But this was not always the case. Nor was it so in Yankees Stadium on this day, October 8, 1956.
I’ve reviewed old pictures, and it appears that it was customary to remove the batters eye when there were large crowds, and uncover the centerfield seats.
It’s well known that enough fans in the batters eye would don white shirts when the visitors were batting, and dark shirts when the home team was batting, to give the latter an unfair advantage.
Photos show that, across town, in Ebbets Field in Brooklyn, the Dodgers used the same tactic during the Series. One wonders why there weren’t more no hitters – and Perfect Games – in those days.
Fifth Pitch (the Final Pitch):
As Larsen waited for a new ball (the previous pitch was fouled off), the outfielders moved a few steps to their right, toward left field. A pretty good indication a fast ball is coming.
Mitchell is wise, catches the small shift, and suspects the fade fastball — the one that runs away from him is coming. He is correct. It is the fade fastball.
At this point history diverges. There are many different assessments as to what truly happened.
According to Mitchell – and several of Larsen’s Yankee teammates in the field – the pitch was higher and probably more outside than any other pitch called a strike that day.
Video shows that Mitchell started to swing, but checked up, stopping short of committing.
Umpire Babe Pinelli was working his last game ever behind the plate at the end of a 21-year major league career. What a way to go out – as the umpire who called a perfect game in the World Series.
He was not going to miss this opportunity.
Up went his right hand. Out came some words that sounded like “Strike Three! YER OUT!!”
Some say Mitchell did not check his swing. Other say it was a poor strike three call. Others, that it was a good call. The record books say it was a called strike three.
Catcher Berra, who, from the only surviving video, was likely already halfway up out of his crouch to catch the high pitch, jumped up and ran to hug Larsen.
Mitchell turned to protest the call, but Pinelli was already gone!
Larsen, Mitchell and Pinelli are all answers to famous baseball trivia questions. Larsen is the unlikely hero. Mitchell (and many say Pinelli too) is the goat.
I’ve watched the video a few times and it’s just too grainy. And the film frame rate is wrong, so it seems to be going too fast. Also it’s from an unfamiliar angle: from up high and not quite directly behind home plate.
But I’m going with what some Yankees on the field said, as well as Mr “Contact-Hitter-Who-Almost-Never Strikes-Out” Mitchell said himself. That pitch should probably have been called a ball. He should have been able to see at least one more pitch.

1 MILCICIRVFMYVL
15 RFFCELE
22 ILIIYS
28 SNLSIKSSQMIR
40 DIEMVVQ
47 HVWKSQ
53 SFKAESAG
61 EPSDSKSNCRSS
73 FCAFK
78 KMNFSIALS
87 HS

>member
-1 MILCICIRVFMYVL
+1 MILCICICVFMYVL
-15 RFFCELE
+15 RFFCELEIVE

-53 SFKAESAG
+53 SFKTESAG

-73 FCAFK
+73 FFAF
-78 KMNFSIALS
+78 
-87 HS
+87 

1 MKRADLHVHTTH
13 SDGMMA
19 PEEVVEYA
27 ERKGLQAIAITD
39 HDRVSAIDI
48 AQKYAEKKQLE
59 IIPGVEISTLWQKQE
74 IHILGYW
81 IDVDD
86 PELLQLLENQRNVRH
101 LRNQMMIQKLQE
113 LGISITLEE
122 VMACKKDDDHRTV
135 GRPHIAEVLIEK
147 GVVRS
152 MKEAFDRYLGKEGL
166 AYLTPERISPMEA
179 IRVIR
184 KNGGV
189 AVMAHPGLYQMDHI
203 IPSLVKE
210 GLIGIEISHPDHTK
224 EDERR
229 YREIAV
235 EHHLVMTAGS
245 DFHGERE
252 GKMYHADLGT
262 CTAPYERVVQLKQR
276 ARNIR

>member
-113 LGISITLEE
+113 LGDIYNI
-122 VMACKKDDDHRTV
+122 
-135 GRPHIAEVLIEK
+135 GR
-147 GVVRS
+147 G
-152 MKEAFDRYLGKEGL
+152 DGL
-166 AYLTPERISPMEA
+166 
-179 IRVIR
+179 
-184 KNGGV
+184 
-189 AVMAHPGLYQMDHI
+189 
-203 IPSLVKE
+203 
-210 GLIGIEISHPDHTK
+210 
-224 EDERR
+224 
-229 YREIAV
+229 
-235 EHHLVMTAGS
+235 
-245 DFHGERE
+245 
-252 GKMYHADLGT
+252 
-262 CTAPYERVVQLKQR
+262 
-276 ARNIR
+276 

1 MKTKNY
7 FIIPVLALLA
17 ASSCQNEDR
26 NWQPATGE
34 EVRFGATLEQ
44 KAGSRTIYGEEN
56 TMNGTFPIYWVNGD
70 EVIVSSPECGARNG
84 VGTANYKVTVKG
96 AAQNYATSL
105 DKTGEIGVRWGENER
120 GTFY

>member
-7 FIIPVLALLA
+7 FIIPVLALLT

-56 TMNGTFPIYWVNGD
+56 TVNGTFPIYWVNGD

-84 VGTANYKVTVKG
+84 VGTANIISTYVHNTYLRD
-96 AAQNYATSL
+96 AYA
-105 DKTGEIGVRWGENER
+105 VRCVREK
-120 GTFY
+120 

From experience I can say that (1) yes, umpires make mistakes; and (2) sometimes they can also get caught up in the moment.
The umpire is always right. So … on October 8, 1956 Don Larson threw the only No-Hitter – and Perfect Game – in World Series history.
Larsen and Mitchell afterward.
Don Larsen enjoyed his life of celebrity … even as his career faded into less than mediocrity. He’d always been known as sort of a funny and fun-loving guy, willing to tip a glass and break team curfew. He even ended up pitching with the Chicago Cubs in one of their truly horrible years.
Larsen was also a military veteran, giving up two years in the prime of life, to serve in the Army during the Korean War.
Later in life he tried his hand at several careers, from liquor to paper peddling. Evidence and stories suggest he was not very successful.
Of all coincidences, Larsen was in attendance at David Cohn’s Perfect Game for the Yankees, in 1999, throwing out the ceremonial first pitch to – of all people – Yogi Berra.
Still among the living, Larsen recently sold his Perfect Game uniform to help pay for his grandchildren’s college educations.
Mitchell invested almost all his playoff and bonus earnings during his professional baseball career into Oklahoma real estate near his home town. After his ball career he developed these holdings into a successful oil and gas business.
His success drew the attention of Martin-Marietta, and he was recruited to be VP and run their concrete division. He retired from there in 1985 to live in Tulsa, Oklahoma.
The University of Oklahoma opened a new baseball park in 1982, named for Mitchell: the L. Dale Mitchell Baseball Park.
He remains the all-time batting average champion for the University of Oklahoma, and was enshrined in the Oklahoma Sports Hall of Fame in 2005.
He maintained his “innocence” on that final pitch until his death. He refused all interviews and media orchestrated “truce” reunions with Larsen for years afterward. “I ain’t going to talk about a fake strike out.”
Mitchell passed away in January, 1987 – aged only 65 – of a heart attack.
Baseball is America’s Game, and I wish it could bring us together again.
Joe Girard © 2017
[Feel free to comment below or Email Joe.]
 actually these strikeouts and walk rates are per nine innings pitched
- Although this was the last At Bat in Game 5, Mitchell had one more at bat in the deciding Game 7. He made an out and the Yankees also won that game. Mitchell retired after the 1956 season.
- Pinelli umpired two more games — games 6 and 7 of the Series — but not behind home plate. He then retired.
- October 8 is also the day the Great Chicago Fire started (1871), as well as many other horrific fires across the Midwest. In Peshtigo, Wisconsin up to 2,500 died.
- Let’s give Larsen his due respect. On that Dodgers team was Jackie Robinson, Gil Hodges, Duke Snider, Roy Campenella, Jim Gilliam. A great line up … and all had a good year in 1956.
- Jackie Robinson also retired after the 1956 season.